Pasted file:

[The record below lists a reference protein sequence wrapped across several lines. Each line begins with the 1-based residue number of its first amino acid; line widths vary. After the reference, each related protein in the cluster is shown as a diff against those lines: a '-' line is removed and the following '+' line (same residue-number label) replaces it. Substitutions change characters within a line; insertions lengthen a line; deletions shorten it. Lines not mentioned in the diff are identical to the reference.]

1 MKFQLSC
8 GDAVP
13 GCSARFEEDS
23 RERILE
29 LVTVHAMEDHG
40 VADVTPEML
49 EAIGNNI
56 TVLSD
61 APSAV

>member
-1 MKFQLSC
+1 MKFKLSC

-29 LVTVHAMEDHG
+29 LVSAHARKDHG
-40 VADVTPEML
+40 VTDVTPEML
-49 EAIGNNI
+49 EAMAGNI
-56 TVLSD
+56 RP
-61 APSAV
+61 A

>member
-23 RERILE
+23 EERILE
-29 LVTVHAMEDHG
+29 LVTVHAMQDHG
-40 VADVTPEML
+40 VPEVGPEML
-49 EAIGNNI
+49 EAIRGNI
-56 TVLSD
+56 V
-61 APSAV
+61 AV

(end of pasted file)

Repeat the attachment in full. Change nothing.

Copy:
[The record below lists a reference protein sequence wrapped across several lines. Each line begins with the 1-based residue number of its first amino acid; line widths vary. After the reference, each related protein in the cluster is shown as a diff against those lines: a '-' line is removed and the following '+' line (same residue-number label) replaces it. Substitutions change characters within a line; insertions lengthen a line; deletions shorten it. Lines not mentioned in the diff are identical to the reference.]

1 MKFQLSC
8 GDAVP
13 GCSARFEEDS
23 RERILE
29 LVTVHAMEDHG
40 VADVTPEML
49 EAIGNNI
56 TVLSD
61 APSAV

>member
-1 MKFQLSC
+1 MKFKLSC

-29 LVTVHAMEDHG
+29 LVSAHARKDHG
-40 VADVTPEML
+40 VTDVTPEML
-49 EAIGNNI
+49 EAMAGNI
-56 TVLSD
+56 RP
-61 APSAV
+61 A

>member
-23 RERILE
+23 EERILE
-29 LVTVHAMEDHG
+29 LVTVHAMQDHG
-40 VADVTPEML
+40 VPEVGPEML
-49 EAIGNNI
+49 EAIRGNI
-56 TVLSD
+56 V
-61 APSAV
+61 AV